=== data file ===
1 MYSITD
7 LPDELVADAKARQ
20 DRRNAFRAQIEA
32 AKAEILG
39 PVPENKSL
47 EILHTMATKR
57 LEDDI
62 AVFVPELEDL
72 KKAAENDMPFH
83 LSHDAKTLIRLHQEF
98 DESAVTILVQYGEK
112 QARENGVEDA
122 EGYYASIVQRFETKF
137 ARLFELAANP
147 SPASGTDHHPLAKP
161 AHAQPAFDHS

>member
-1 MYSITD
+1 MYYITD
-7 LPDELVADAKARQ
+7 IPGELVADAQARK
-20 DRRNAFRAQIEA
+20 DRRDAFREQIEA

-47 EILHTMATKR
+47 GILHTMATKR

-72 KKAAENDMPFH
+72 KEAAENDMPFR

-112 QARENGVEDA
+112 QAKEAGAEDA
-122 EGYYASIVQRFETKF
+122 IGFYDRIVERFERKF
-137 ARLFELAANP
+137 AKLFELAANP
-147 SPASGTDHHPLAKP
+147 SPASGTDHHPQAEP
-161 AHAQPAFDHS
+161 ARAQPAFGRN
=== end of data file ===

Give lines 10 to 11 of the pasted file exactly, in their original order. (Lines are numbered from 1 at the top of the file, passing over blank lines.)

83 LSHDAKTLIRLHQEF
98 DESAVTILVQYGEK